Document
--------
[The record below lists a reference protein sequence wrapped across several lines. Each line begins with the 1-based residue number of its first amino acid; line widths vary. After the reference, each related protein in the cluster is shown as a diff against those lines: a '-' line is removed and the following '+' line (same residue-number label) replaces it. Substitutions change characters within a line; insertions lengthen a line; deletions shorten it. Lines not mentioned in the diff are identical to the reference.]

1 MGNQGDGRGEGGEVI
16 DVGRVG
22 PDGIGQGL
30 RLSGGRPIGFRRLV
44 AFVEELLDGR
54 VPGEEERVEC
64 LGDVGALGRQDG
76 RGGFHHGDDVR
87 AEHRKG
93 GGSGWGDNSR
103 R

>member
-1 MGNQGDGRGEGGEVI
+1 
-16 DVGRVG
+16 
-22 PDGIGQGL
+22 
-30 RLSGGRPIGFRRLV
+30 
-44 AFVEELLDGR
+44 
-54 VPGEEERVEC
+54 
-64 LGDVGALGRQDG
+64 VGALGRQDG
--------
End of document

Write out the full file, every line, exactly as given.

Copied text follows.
[The record below lists a reference protein sequence wrapped across several lines. Each line begins with the 1-based residue number of its first amino acid; line widths vary. After the reference, each related protein in the cluster is shown as a diff against those lines: a '-' line is removed and the following '+' line (same residue-number label) replaces it. Substitutions change characters within a line; insertions lengthen a line; deletions shorten it. Lines not mentioned in the diff are identical to the reference.]

1 MGNQGDGRGEGGEVI
16 DVGRVG
22 PDGIGQGL
30 RLSGGRPIGFRRLV
44 AFVEELLDGR
54 VPGEEERVEC
64 LGDVGALGRQDG
76 RGGFHHGDDVR
87 AEHRKG
93 GGSGWGDNSR
103 R

>member
-1 MGNQGDGRGEGGEVI
+1 
-16 DVGRVG
+16 
-22 PDGIGQGL
+22 
-30 RLSGGRPIGFRRLV
+30 
-44 AFVEELLDGR
+44 
-54 VPGEEERVEC
+54 
-64 LGDVGALGRQDG
+64 VGALGRQDG